On Friday Iranian regime presented its formal response to a US proposal regarding the “final text” of the deal to restore the 2015 nuclear deal or Joint Comprehensive Plan of Action. However, regime authorities and state media outlets have remained vague on this topic, avoiding deadlines or firm commitments and explicitly stating that the negotiating process could stretch on through September.
In the meantime, 50 members of the US House of Representatives have written a letter to the US President urging his administration to exit that process and accept the collapse of the JCPOA, rather than risk implementing an agreement that excessively benefits the Iranian regime while failing to definitively halt its progress toward a nuclear weapon.
Concerns over that progress were amplified yet again on Wednesday when the International Atomic Energy Agency issues a report that confirmed an underground nuclear facility in Natanz had begun feeding uranium through the second of three “cascades” of advanced enrichment centrifuges. This move marks the latest in a long series of the Iranian regime escalations evidently intended to pressure its Western negotiating partners into conceding the final points of disagreement over the JCPOA.
Under the terms of that 2015 agreement, the Iranian regime was expected to limit its enrichment to 3.67 percent fissile purity and to avoid stockpiling more than 300 kg of the substance. Today, the regime is enriching uranium to 60 percent, putting it just a short technical step away from weapons grade, and its stockpile has grown to at least 3,800 kg, giving the regime more than enough to develop one nuclear weapon should it decide to “break out”.
New questions arose over the possible implications of these advancements on Sunday when details of the so-called final text reached the international press. It is now anticipated that the full re-implementation of the JCPOA will take place in four phases over 165 days, but it is presently unclear whether that process will involve imposing substantial restrictions on the Iranian regime’s nuclear activity before or after the regime gains access to unfrozen assets and other economic benefits.
"Amid Iran-sponsored terror plots to assassinate former U.S. officials and Iranian-American dissidents on American soil, this is no time to remove, suspend, or dilute U.S. terrorism sanctions on Iran or the IRGC," wrote 50 House members. Indeed, this is time to #ProsecuteRaisiNOW https://t.co/oDMVzqeOU0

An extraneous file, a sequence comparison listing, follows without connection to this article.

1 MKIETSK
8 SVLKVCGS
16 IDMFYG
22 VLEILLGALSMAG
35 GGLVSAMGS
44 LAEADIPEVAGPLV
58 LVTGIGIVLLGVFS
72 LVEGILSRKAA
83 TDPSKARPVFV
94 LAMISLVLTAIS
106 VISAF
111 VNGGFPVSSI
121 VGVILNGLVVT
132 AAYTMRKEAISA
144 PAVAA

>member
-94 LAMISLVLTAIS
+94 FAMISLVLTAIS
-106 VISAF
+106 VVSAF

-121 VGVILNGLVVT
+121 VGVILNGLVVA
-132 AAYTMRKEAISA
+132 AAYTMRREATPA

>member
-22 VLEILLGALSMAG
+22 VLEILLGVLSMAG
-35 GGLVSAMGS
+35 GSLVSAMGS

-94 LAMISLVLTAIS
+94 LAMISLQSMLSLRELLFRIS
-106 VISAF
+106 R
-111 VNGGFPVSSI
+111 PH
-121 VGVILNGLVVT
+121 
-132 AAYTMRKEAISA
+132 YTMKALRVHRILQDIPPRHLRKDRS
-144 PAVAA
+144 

— Alireza Jafarzadeh (@A_Jafarzadeh) September 1, 2022
Since negotiations to revive the JCPOA began in Vienna nearly 18 months ago, Iranian officials have been arguing that the US should remove all sanctions on the regime before they resume active compliance with the original terms. In some cases, those officials even went so far as to argue that there should be time for benefits to accrue before such compliance is expected. And perhaps most alarmingly, a key sticking point in negotiations since late last year has been Tehran’s insistence that the US remove the regime’s hardline paramilitary, the Islamic Revolutionary Guard Corps, from its list of foreign terrorist organizations, as a precondition to any deal.
In the wake of the European Union presenting its “final text” in August, US officials began voicing greater optimism about the prospects for a breakthrough while claiming that Tehran had finally dropped its ultimatum concerning the IRGC. However, the signers of Thursday’s letter to the US President – 34 Democrats and 16 Republicans – expressed skepticism on this point which aligned with reports in Iranian state media suggesting that Tehran had merely changed tack to pursue relief from targeted sanctions, rather than outright removal of the terrorist designation.
“The aforementioned reported provision creates a troubling precedent,” the US lawmakers wrote in reference to an excerpt from the newly released draft text. “We are concerned that it could significantly dilute the effectiveness of terrorism-related sanctions on the IRGC, Iran’s paramilitary terror arm, and provide the organization with a pathway for sanctions evasion.”
Although EU foreign policy chief Josep Borrell has expressed the belief that the process will be concluded in a matter of days, the Iranian regime Foreign Minister Hossein Amir-Abdollahian reinforced the notion of that process stretching on through September when he stated that there are still issues “which we need to strengthen in the text.”
Amir-Abdollahian specifically referred to Tehran’s persistent demand for the closure of an IAEA probe into the past military dimensions of the Iranian nuclear program – a probe that only remains open because regime authorities have refused to provide complete and credible explanations for the presence of nuclear material at three undeclared sites which the agency obtained samples after the JCPOA was implemented.
Regardless of whether the future of that probe is addressed directly in the pending agreement between the Iranian regime and six world powers, the fact remains that Tehran’s recurring insistence upon further changes belies the Western parties’ claim that they are not open to making any additional compromises to save the deal.